Once she had totally stopped the phenobarbital I started noticing her making funny grimaces. At the time, I didn’t realize seizures came in gestures, head tilts, eye blinks, laughs, vomiting episodes and of course you stereotypical tonic clonic/grand mal variety that we have all seen on television. But you see, Tiara’s seizures have always looked different than what you might imagine a seizure looks like. And so I didn’t instantly understand the funny face was a seizure until Christmas Day. Once again, she wasn’t feeling well, as she was chronically sick with ear and respiratory infections. She looked at me and gave me the strangest look without really looking at me at all. I instantly felt that sinking feeling in my stomach when you know something is really wrong. Within days of seeing that look on her face, I saw it again and again and now it was accompanied with her chest lunging forward just like before and so I knew the seizures were back. I immediately called UCLA and told them I thought she was having infantile spasms again and they had to do something right away. They increased her Vigabatrin dose and scheduled an EEG. The EEG showed she was not having infantile spasms but partial complex seizures. Another type of seizure had developed since the spasms were under control. I did not know then that Tiara would have partial complex seizures everyday of her life despite all the different combinations of drugs she would eventually try. As I write this today, I can only remember one day in 13 years life since November 1999 where I do not remember seeing her have a seizure.
After they diagnosed her with partial complex seizures they needed to add on a different seizure medication that could try and control those types of seizures. And so she started on Lamictal, her 3rd seizure medication. Despite adding on this medication, she continued to have between 3 and 10 seizures everyday. She is now 18 months old and is once again sick. It is April 6, 2000 and I have been holding her in my arms all day. She seems so weak, and yet her fever is only 101.5 but I can feel something is really wrong, yet I don’t know what it is? Is it her heart, is it the seizures, has she developed a problem with her kidneys, or is it just another virus? I don’t know and neither does her doctors. I took her to the doctors today and they thought it was another virus, but yet I am not sure. Something feels so wrong.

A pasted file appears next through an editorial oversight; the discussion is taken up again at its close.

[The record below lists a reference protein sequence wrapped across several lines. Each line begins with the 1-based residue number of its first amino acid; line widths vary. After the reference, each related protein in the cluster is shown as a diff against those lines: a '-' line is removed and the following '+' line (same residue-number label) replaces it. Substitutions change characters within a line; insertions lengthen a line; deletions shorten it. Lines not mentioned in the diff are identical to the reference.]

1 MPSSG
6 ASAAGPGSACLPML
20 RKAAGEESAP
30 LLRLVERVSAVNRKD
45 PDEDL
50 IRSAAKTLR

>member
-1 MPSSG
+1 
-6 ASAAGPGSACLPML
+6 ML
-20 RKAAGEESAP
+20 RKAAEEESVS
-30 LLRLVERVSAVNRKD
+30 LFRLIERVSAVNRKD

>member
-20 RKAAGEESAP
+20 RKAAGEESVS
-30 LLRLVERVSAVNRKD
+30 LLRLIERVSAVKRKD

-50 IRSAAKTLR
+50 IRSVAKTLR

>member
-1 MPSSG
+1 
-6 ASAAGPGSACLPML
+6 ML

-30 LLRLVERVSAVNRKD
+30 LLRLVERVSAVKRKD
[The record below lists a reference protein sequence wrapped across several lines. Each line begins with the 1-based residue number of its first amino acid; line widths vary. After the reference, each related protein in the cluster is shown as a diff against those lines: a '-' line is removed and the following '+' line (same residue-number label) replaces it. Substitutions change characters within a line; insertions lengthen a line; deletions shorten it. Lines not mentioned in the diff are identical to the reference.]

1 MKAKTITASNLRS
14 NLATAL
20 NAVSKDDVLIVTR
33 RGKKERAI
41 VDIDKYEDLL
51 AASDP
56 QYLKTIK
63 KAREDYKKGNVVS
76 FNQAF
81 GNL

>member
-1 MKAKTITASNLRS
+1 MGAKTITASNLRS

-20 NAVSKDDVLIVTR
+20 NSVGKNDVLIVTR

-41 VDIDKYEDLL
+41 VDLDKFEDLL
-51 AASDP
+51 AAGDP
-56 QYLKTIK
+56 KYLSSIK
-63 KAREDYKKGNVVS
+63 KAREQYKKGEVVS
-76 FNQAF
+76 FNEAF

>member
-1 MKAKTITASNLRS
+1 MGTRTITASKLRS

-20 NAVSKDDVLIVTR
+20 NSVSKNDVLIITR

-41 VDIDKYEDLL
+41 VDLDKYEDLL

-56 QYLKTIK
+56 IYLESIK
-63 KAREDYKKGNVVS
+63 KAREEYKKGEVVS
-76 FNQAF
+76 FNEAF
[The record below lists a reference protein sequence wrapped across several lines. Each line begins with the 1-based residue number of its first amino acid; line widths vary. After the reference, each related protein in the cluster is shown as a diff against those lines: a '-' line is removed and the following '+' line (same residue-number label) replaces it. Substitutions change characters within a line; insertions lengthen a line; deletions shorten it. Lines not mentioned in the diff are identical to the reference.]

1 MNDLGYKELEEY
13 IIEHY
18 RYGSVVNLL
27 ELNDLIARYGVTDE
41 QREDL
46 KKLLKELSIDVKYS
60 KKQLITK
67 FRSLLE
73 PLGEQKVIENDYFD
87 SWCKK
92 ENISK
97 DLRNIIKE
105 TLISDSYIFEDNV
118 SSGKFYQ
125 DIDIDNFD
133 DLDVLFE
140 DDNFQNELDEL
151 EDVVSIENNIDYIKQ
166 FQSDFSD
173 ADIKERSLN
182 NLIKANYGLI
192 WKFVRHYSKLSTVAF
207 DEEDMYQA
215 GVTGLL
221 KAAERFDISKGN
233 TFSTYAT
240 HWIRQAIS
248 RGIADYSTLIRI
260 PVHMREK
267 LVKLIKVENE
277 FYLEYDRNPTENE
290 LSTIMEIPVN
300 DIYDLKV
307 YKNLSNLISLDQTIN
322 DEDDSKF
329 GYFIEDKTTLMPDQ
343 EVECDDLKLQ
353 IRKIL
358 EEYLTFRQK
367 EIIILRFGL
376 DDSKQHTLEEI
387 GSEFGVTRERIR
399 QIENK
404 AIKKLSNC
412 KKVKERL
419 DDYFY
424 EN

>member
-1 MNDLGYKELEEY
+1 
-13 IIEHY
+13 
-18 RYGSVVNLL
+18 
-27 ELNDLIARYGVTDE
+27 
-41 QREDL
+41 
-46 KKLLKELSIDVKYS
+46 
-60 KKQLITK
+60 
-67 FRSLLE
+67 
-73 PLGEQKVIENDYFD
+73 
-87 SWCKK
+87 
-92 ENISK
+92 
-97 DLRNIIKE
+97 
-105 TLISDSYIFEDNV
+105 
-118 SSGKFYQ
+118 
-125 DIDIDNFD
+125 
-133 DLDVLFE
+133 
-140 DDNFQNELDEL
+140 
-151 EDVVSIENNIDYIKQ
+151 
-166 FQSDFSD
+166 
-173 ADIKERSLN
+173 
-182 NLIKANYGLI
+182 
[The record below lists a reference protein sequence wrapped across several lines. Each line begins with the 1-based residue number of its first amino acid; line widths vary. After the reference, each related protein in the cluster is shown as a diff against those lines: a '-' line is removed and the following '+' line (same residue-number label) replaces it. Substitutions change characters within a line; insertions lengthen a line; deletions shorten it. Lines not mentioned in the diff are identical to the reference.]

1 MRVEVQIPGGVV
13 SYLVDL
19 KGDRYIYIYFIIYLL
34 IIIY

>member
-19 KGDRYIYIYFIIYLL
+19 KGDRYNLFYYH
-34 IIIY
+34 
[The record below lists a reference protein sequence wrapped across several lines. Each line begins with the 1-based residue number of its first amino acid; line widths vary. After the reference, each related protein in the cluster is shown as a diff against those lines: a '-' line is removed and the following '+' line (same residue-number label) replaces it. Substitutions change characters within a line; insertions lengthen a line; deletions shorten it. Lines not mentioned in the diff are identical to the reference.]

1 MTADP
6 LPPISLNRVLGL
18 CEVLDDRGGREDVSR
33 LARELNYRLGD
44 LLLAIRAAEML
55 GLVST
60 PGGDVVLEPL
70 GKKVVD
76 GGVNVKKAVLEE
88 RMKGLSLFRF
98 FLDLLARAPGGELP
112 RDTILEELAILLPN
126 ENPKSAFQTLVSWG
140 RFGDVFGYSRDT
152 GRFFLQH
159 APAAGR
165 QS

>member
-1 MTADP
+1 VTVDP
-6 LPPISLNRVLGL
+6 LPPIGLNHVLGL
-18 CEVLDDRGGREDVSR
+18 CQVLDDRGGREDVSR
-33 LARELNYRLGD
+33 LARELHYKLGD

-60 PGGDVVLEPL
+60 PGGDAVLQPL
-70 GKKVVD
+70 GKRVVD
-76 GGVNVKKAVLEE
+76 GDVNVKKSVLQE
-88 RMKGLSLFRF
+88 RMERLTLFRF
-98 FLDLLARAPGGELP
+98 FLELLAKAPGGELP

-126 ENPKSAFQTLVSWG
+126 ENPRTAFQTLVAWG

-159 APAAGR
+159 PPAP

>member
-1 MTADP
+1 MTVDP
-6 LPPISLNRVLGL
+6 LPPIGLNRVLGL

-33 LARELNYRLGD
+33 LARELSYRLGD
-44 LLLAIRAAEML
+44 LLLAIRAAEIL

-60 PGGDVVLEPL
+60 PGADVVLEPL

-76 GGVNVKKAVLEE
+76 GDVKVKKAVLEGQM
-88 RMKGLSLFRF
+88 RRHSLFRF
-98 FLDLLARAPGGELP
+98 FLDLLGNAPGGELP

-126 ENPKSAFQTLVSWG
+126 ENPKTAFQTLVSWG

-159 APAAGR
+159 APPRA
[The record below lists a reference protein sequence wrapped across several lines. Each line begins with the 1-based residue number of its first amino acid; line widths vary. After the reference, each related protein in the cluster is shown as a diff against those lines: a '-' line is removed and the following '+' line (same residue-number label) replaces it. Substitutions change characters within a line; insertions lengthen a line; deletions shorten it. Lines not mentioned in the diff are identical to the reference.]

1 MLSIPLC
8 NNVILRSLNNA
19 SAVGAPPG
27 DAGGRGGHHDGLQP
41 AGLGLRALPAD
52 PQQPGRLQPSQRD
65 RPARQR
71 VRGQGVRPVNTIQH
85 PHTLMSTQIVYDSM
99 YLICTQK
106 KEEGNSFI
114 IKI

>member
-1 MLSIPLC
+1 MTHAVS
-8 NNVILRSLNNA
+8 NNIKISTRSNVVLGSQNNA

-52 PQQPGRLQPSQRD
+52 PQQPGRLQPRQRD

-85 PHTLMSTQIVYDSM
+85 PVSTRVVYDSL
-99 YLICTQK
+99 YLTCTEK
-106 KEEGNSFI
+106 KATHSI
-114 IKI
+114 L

My sister came over to bring Tabi and I dinner since I couldn’t put Tiara down for even a moment to make dinner. I was holding Tiara in one arm, staring at her face and eating with the other hand when suddenly her legs started twitching. She flung her arms up over her head and I knew instantly she was having a seizure but I figured it was just one of her “normal” seizures. But it didn’t seem to be stopping. After 15 minutes I called the nurses line and as I was talking to the nurse Tiara started foaming at the mouth and throwing up white all over. Her body became totally limp and her lips turned blue.
I had never seen anything so scary in my whole life. The nurse told me to hang up and dial 911. This may sound really weird but if you have never dialed 911 before, it is very intimidating, or so I thought at the time. I mean when you dial 911 you should have an actual emergency and having a real emergency is so scary. Yet, I would eventually learn to call 911 without even thinking twice and when they arrived I would usually recognize a least one paramedic or firemen as they frequented our house and Tiara’s school on a regular basis.
Once the paramedics arrived, they said it was a “code red” and immediately put her on oxygen and put her in the ambulance. I rode with Tiara to Hoag and the paramedics wanted to give her medicine in the ambulance to stop the seizure but I was so insistent they wait until we got to the hospital. I was so worried it would be too much medicine and I didn’t trust they knew what they were doing. I now know, it would have been fine but “status seizures” were new for me. Once we arrived at Hoag they started pumping her full of Valium but she wouldn’t stop seizing. They began to worry if they sedated her too much with the Valium trying to stop the seizure,she would no longer be able to breathe on her own. They decided they needed to intubate her and put her on a respirator. Lou and I actually sat at the foot of her bed in silence as we watched them try numerous times to put the tube down her throat without success. She was so small and Hoag is not a pediatric hospital so they were having a difficult time. They had to call around the hospital looking for a doctor that could finally get it done. They were so stressed trying to get her intubated and 15 people were working on her at once that they forgot to ask us to leave during their trial and errors. They never let parents stay and watch something as serious as intubating a child but I knew if I stayed silent they would forget about me and I couldn’t pry myself away from her side.
Years later when doctors would ask me to leave during a procedure I would tell them “ I have seen my child intubated, I think I can handle it.” They are always shocked to hear I witnessed her intubation but they then knew I wasn’t squeamish and always let me stay with Tiara.
There is always a bright side to every situation. Once she was intubated they continued to pump her full of drugs until she finally stopped having the seizure. It lasted 2 hours. And so that was Tiara’s first but not last status seizure.
Read Week 6 of my Journey with Tiara, here…